“One of the most important things we can do to strengthen the middle class is to provide every Maryland child with the opportunity to get a great education--that's why we made the choice to invest in education, even in tough times,” said Governor Martin O’Malley. “That investment is paying dividends: we have had the #1 rated public schools in the country for five straight years, and today’s Advanced Placement data shows that we are continuing to make progress on our goal to prepare students for college and career. Congratulations to our students and the educators for making it happen.”
Maryland student success on the AP exams has ranked first in the nation for the past seven years. The College Board will release its 2013 rankings early in 2014.
Scores on the SAT exam registered a slight decline, although participation increased. Maryland’s composite SAT score fell four points to 1483 on the 2400-point scale. Maryland students scored a 497 in critical reading (even, compared to last year), 500 in mathematics (down 2 points), and 486 in writing (down 2 points).
Participation in the SAT was up 1.3 percent from 2012 to 2013, as nearly 50,000 students (48,106) took the test in Maryland last year. The State has been working closely with the College Board to increase participation of underrepresented minority group students over the past five years, and that effort has paid off. There was a 2.4 percent increase in African American participation last year, and an 18.25 percent jump in Hispanic student participation.
While Maryland has continued to increase participation in SAT, the nation’s other major college readiness exam—the ACT—has also seen a dramatic increase in Maryland.
The number of Maryland seniors taking the ACT has increased 22.1 percent over the past five years and stood at 21 percent of the State’s graduating class this past spring, compared to 73 percent of seniors taking the SAT. At the same time, according to data released last month, scores on the ACT have risen steadily. Maryland’s ACT composite score rose to 22.3 out of a possible high score of 36 in 2013, compared to 22.1 in 2012, and Maryland student scores jumped in all four tested areas (English, math, reading, and science). At the same time, the national composite declined from 21.1 to 20.9.
Among the other information in the College Board’s report:
- Scores on the PSAT/NMSQT test were up across the board for juniors taking the exam. The mean critical reading score for juniors increased 0.2 points to 47; the mean math score was up 0.2 points to 47.1, and the writing skills mean jumped 0.9 points to 45.8.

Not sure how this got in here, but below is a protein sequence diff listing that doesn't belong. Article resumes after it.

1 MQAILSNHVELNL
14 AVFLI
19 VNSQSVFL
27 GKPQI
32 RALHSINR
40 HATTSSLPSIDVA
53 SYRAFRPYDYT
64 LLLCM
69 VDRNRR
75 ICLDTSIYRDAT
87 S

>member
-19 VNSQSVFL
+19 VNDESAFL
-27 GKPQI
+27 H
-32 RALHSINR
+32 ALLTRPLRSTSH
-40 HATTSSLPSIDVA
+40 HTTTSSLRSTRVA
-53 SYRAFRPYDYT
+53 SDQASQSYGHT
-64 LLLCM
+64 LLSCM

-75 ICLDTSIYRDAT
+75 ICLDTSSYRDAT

- There also was improvement registered by students taking the PSAT as sophomores. While the critical reading mean was flat at 42.4 points, the math mean score improved 0.1 point to 42.1 points, and the writing skills mean was up 0.5 points to 40.5 points.
- AP participation went up across racial subgroups. African American students tallied an 11 percent increase in participation, and a 12 percent jump in the number of tests taken. Hispanic student participation jumped 16 percent in just one year. Asian participation—which has always been strong—went up another 8.7 percent, while White student participation increased 3.2 percent.
- Success on the AP also was registered across all racial subgroups, according to the College Board data. The number of African American students scoring a 3 or better on an AP exam went up 13 percent in just one year; the number of Hispanic students scoring at this high range jumped 12.6 percent. The number of Asian students reaching a score of 3-5 was up 8.9 percent, while the number of White students hitting that mark rose 4.1 percent.
SIX PUBLIC SCHOOLS NAMED BLUE RIBBON RECIPIENTS
Six Maryland public schools last month were selected as 2013 National Blue Ribbon Schools by the U.S. Department of Education.
State Superintendent Lowery announced the six nominees for Blue Ribbon honors last December.
The schools are:
- Boonsboro High School, Washington County
- Century High School, Carroll County
- Chadwick Elementary School, Baltimore County
- Charlesmont Elementary, Baltimore County
- Folly Quarter Middle School, Howard County
- Robert Frost Middle School, Montgomery County
All six schools nominated by MSDE this year have been honored with this national award. The schools are recognized on the basis of rigorous state and national requirements for high achievement and/or dramatic improvement.
“Maryland education is the envy of the nation because of our outstanding schools, and these six schools are sterling representations for our State,” said Maryland State Superintendent Lillian M. Lowery. “Maryland’s National Blue Ribbon Schools are examples of outstanding teaching and learning. The students, teachers, administrators, parents, and community members of these fantastic schools are to be congratulated. Winning this coveted award is not easy.”
The schools will be invited to Washington, DC on Nov. 18-19 to be honored by the U.S. Secretary of Education. Maryland corporate sponsors include BG&E, Comcast; EduTrax; Joe Corbi’s Pizza; Music and Arts Stores; and SMART Technologies, Inc.